The capacity of a buffer is determined by its concentration and pH. A more concentrated buffer can react with more added acid or base than can a less concentrated one. A buffer solution is generall most effective when the pH is in the range pKa ± 1.

### Analyte

The unknown sample in a titration.

### Titrant

The solution of known concentration in a titration.

### Stoichiometric p\Point

When the amount of OH⁻ or H₃O⁺ added as titrant is equal to the amount of H₃O⁺ or OH⁻ initially present in the analyte.

### pH Curve

A plot of the pH of the analyte solution against the volume of titrant added during a titration.

### Physiological Buffers (Blood)

Biological systems are highly reliant on pH buffers, ex. in the blood. Blood uses HCO₃⁻/H₂CO₃ in a ration of ~20:1, with most of the carbonic acid in the form of CO₂.

### Alkalosis/Acidosis

Alkalosis: when the pH of blood rises above normal levels.
Acidosis: when the pH of blood falls below normal levels.
Reliant on the ratio of HCO₃⁻ to H₂CO₃ present.

### How blood pH is maintained

H₂CO₃: exhalation as CO₂
HCO₃⁻: excretion in urine

### 12.4 Strong Acid-Strong Base Summary

in the titration of a strong acid with a strong base or vice versa, the pH changes slowly initially, changes rapidly through pH=7 at the stoichiometric point, and then changes slowly again.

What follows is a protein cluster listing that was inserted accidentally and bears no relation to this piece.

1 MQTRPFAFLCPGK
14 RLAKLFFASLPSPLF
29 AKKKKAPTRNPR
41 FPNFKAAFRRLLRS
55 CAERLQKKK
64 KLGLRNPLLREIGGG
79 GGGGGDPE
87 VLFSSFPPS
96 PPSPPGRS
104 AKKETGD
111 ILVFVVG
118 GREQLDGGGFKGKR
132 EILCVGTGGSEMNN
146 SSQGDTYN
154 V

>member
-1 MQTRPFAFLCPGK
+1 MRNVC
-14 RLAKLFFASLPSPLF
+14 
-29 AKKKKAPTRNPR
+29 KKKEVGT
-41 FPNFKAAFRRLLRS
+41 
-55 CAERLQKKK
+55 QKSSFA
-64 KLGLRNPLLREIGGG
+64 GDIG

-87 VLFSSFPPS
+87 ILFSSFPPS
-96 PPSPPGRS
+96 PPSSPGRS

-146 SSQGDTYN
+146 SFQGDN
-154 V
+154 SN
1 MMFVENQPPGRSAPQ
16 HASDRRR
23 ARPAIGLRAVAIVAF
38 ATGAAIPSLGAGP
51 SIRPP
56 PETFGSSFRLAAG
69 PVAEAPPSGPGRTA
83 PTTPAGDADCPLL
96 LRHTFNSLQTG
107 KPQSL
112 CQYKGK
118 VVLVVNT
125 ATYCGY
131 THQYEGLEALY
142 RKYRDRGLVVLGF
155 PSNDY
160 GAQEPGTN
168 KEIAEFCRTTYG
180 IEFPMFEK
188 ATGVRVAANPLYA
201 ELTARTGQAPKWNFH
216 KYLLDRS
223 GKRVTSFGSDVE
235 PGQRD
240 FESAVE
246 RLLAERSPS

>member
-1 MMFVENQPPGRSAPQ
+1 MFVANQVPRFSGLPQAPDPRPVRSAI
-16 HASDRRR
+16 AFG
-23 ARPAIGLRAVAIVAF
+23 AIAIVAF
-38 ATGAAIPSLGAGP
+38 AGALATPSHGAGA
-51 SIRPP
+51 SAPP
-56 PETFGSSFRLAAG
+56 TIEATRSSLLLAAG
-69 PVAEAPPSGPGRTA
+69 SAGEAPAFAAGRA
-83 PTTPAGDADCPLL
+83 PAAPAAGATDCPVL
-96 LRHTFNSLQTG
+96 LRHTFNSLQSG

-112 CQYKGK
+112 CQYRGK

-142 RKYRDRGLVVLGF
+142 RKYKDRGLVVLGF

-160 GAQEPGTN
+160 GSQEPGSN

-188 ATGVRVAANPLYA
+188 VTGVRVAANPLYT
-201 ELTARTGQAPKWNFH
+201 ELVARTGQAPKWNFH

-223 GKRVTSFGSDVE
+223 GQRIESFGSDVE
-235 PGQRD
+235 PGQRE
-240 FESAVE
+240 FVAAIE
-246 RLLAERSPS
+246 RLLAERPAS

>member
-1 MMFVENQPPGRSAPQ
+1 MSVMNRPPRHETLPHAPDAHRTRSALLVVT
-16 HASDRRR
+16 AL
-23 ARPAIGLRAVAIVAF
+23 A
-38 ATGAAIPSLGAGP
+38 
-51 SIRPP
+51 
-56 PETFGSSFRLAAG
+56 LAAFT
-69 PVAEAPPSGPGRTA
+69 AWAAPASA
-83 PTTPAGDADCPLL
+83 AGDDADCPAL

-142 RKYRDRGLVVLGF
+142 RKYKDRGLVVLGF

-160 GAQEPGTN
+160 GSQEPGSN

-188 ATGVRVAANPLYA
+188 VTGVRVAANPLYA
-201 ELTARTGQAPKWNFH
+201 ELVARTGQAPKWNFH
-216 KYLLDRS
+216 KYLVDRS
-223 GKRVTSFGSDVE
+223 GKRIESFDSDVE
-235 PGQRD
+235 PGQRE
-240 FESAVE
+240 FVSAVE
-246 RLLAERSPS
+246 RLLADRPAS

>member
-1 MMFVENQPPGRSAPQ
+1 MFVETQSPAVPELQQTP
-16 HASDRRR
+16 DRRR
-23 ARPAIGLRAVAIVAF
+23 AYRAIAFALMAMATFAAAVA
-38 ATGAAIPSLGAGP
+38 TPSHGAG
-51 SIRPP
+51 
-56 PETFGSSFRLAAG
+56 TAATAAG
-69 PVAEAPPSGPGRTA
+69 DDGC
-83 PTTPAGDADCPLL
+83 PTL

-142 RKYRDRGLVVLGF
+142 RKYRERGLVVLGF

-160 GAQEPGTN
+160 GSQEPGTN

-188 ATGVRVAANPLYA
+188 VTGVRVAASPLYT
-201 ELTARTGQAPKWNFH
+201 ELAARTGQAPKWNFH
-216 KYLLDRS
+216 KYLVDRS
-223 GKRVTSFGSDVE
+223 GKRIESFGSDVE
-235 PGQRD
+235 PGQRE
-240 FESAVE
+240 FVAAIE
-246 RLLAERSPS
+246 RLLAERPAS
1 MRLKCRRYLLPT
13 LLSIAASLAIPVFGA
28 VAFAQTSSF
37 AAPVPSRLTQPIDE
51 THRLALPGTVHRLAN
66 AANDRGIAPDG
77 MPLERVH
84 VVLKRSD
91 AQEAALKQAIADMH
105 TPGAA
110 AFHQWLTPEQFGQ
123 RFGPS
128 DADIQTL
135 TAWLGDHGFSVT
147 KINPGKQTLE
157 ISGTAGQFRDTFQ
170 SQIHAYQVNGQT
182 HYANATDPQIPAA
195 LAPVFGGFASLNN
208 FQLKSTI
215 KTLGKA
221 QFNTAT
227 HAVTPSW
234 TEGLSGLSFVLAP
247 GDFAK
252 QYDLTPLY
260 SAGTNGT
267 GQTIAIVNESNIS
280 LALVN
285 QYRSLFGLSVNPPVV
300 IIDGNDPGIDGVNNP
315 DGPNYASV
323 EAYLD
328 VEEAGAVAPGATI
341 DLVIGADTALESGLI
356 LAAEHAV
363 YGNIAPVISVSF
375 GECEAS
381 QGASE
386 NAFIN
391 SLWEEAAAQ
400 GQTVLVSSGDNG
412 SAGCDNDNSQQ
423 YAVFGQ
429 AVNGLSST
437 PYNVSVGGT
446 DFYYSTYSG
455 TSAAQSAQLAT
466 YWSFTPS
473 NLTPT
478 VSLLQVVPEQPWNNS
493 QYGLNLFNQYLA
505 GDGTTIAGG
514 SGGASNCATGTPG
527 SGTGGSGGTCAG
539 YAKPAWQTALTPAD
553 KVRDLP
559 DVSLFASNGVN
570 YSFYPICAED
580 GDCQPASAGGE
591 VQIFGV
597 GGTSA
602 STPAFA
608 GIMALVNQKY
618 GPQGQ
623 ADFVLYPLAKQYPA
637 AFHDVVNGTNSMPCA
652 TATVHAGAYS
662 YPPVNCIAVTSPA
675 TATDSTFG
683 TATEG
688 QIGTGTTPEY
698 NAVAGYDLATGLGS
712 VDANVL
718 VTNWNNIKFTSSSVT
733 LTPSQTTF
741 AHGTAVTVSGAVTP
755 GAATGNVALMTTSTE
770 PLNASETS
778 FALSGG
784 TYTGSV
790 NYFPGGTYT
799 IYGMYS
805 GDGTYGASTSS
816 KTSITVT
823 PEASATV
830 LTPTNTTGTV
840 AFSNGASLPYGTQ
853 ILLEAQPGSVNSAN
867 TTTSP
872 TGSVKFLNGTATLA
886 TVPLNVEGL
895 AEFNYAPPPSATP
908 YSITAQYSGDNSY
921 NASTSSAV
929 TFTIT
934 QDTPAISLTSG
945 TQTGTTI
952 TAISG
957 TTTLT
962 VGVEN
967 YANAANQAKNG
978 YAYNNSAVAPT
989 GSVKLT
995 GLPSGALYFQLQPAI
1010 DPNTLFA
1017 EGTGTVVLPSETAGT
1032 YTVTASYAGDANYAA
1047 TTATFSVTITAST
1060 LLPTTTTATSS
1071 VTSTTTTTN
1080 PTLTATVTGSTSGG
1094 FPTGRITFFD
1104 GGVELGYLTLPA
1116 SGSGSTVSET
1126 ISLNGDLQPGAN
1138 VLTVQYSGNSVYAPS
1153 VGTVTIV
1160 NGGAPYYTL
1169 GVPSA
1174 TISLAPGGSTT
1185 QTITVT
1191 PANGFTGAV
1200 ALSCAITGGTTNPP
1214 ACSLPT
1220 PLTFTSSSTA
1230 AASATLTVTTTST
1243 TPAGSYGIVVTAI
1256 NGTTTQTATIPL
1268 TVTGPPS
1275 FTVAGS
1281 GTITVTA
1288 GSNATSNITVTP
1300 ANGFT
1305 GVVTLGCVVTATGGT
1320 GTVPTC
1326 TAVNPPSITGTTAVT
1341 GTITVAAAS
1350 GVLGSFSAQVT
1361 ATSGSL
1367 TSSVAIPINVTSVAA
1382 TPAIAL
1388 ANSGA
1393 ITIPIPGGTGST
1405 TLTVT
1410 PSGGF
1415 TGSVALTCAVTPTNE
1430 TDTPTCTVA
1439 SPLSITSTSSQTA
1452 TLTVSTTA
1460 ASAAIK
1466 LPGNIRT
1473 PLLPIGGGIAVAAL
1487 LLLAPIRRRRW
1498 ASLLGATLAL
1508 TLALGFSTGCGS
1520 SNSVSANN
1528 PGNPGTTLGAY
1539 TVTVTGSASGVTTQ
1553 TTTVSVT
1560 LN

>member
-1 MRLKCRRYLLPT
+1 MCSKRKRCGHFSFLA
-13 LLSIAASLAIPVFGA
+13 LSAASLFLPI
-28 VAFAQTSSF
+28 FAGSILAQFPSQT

### At the halfway point of an acid-base titration, since pH = 7...

[HA] = [A⁻] and thus pH = pKa

### 12.5 Strong Acid-Weak Base and Weak Acid-Strong Base Titrations Summary

Halfway to the stoichiometric point, the pH is equal to the pKa of the acid. The pH is greater than 7 at the stoichiometric point of the titration of a weak acid and strong base. The pH is less than 7 at the stoichiometric point of the titration of a weak base and strong acid.

### pH Meter

A device that uses a special electrode to measure H₃O⁺ concentration.

### Acid-Base Indicator

A water-soluble organic dye with color that depends to pH.

### How indicators work

An indicator changes color with pH because it is a weak acid that has one color in its acidic form and another color in its conjugate base form. Because it is a weak acid, it takes place in a proton transfer equilibrium and has its own Ka/pKa.

### End Point of an Indicator

When the concentrations of its acid and base forms are equal, i.e. [acid]=[base]; the color change occurs when pH=pKin (in=indicator).

### 12.6 Acid-Base Indicators Summary

Acid-base indicators are weak acids that change color close to pH = pKin; an indicator should be chosen so that its end point is close to the stoichiometric point of the titration.

### Polyprotic Acids

Acids with more than one donatable H⁺.

### 12.7 Stoichiometry of Polyprotic Acid Titrations Summary

The titration of a polyprotic acid has a stoichiometric point corresponding to the removal of each acidic hydrogen atom. The pH of a solution of a polyprotic acid undergoing a titration is estimated by considering the primary species in solution and the proton transfer equilibrium that determines the pH.